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Effect of Ultrasonic Pretreatment on Melon Drying and Computational Fluid Dynamic Modelling of Thermal Profile

João Henrique Fernandes da Silvaorcid tiny, José Sabino da Silva Netoorcid tiny, Edilene Souza da Silvaorcid tinyDanilo Emídio de Souza Cavalcantiorcid tiny,
Patrícia Moreira Azoubel*orcid tiny and Mohand Benachourorcid tiny

Federal University of Pernambuco, Department of Chemical Engineering, Av. Prof. Arthur de Sá, s/n, Cidade Universitária, Recife-PE,

50740-521, Brazil


Article history:

Received: 22 May 2020

Accepted: 9 November 2020

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Key words:

computational fluid dynamics, melon, ultrasound, drying, heat transfer, mass transfer


Research backgroundDrying is one of the most traditional processes of food preservation. Optimizing the process can result in a competitive product on the market regarding its price and quality. A common method in use as a pretreatment to drying is ultrasound. The goal of this work is to analyze different drying methods with and without applying ultrasound (US) pretreatment on heat and mass transfer, simulating numerically the temperature profile by computational fluid dynamics (CFD). 

Experimental approachThe melon slices were pretreated with ultrasound for 10 (US10), 20 (US20) and 30 (US30) min at 25 kHz, and the water loss and solid gain were evaluated. Samples were dried at different temperatures (50, 60 and 70 °C). The effective diffusivity was estimated, and experimental data were modelled using empirical models. The airflow in the dryer and the temperature profile in the melon slice were simulated via computational fluid dynamics (CFD).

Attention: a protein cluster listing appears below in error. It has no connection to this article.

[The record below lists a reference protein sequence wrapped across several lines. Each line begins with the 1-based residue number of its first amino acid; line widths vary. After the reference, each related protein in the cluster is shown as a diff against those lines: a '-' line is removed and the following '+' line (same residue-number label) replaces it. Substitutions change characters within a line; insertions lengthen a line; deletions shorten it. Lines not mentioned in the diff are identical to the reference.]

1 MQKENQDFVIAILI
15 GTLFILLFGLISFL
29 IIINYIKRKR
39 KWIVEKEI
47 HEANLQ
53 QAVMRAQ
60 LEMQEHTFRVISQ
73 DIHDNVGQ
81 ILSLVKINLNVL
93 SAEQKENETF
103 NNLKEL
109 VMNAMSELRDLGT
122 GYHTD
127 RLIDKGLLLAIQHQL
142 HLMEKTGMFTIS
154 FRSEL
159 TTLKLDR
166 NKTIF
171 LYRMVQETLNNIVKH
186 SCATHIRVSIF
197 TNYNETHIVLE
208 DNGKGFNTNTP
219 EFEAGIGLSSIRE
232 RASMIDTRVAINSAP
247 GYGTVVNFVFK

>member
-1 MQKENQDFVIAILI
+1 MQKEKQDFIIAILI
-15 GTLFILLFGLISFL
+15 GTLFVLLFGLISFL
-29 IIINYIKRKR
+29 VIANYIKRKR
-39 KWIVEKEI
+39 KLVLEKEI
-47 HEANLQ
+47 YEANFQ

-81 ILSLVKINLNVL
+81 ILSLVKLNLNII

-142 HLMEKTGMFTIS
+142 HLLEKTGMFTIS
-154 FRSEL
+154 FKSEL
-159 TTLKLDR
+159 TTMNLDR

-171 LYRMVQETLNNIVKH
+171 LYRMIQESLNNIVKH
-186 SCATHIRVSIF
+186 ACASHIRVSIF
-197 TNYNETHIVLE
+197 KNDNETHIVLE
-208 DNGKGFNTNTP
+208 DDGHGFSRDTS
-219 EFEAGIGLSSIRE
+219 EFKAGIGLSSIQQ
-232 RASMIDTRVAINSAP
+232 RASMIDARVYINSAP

Results and conclusions. Ultrasound pretreatment reduced the drying time from 25 % (samples US20 and US30 at 50 °C) to 40 % (samples US20 and US30 at 70 °C). The two-term exponential model presented the best fit to the experimental data, and the diffusivity coefficients showed a tendency to increase as the time of exposure of the melon to ultrasonic waves increased. Pretreatment water loss and solid gain behaviour and drying kinetic and diffusion data were used to choose the best experimental conditions to be simulated with CFD. The heat transfer modelling through CFD showed that the temperature distribution along the melon slice was representative. Therefore, the profile obtained via CFD satisfactorily describes the drying process.

Novelty and scientific contribution. The use of simulation tools in real processes allows the monitoring and improvement of existing technologies, such as food drying processes, that involve complex mechanisms, making it difficult to obtain some data. Application of CFD in the drying processes of fruits and vegetables is still very recent, being a field little explored. There is no record in the literature of the use of CFD for the drying of melon.

*Corresponding author: +558121268583

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